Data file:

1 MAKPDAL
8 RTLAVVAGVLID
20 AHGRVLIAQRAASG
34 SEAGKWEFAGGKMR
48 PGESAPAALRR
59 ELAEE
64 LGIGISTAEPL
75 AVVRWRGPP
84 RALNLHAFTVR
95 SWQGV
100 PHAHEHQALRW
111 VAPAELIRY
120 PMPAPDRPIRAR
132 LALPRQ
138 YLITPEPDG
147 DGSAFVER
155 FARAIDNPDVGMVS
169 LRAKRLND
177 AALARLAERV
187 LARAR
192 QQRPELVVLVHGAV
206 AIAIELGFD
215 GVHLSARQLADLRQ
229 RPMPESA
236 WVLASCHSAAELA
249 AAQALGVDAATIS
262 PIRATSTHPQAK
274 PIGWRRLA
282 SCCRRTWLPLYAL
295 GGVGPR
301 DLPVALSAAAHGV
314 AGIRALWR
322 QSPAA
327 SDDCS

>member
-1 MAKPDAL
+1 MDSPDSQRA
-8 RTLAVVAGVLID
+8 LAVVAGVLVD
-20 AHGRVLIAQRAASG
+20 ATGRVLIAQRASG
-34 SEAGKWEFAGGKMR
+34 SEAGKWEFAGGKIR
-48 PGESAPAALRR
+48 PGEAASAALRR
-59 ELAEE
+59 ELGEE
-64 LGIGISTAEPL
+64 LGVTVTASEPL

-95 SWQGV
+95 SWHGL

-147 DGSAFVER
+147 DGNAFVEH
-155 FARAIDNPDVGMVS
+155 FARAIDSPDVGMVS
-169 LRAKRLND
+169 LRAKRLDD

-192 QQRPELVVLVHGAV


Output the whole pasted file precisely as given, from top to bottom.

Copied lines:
1 MAKPDAL
8 RTLAVVAGVLID
20 AHGRVLIAQRAASG
34 SEAGKWEFAGGKMR
48 PGESAPAALRR
59 ELAEE
64 LGIGISTAEPL
75 AVVRWRGPP
84 RALNLHAFTVR
95 SWQGV
100 PHAHEHQALRW
111 VAPAELIRY
120 PMPAPDRPIRAR
132 LALPRQ
138 YLITPEPDG
147 DGSAFVER
155 FARAIDNPDVGMVS
169 LRAKRLND
177 AALARLAERV
187 LARAR
192 QQRPELVVLVHGAV
206 AIAIELGFD
215 GVHLSARQLADLRQ
229 RPMPESA
236 WVLASCHSAAELA
249 AAQALGVDAATIS
262 PIRATSTHPQAK
274 PIGWRRLA
282 SCCRRTWLPLYAL
295 GGVGPR
301 DLPVALSAAAHGV
314 AGIRALWR
322 QSPAA
327 SDDCS

>member
-1 MAKPDAL
+1 MDSPDSQRA
-8 RTLAVVAGVLID
+8 LAVVAGVLVD
-20 AHGRVLIAQRAASG
+20 ATGRVLIAQRASG
-34 SEAGKWEFAGGKMR
+34 SEAGKWEFAGGKIR
-48 PGESAPAALRR
+48 PGEAASAALRR
-59 ELAEE
+59 ELGEE
-64 LGIGISTAEPL
+64 LGVTVTASEPL

-95 SWQGV
+95 SWHGL

-147 DGSAFVER
+147 DGNAFVEH
-155 FARAIDNPDVGMVS
+155 FARAIDSPDVGMVS
-169 LRAKRLND
+169 LRAKRLDD

-192 QQRPELVVLVHGAV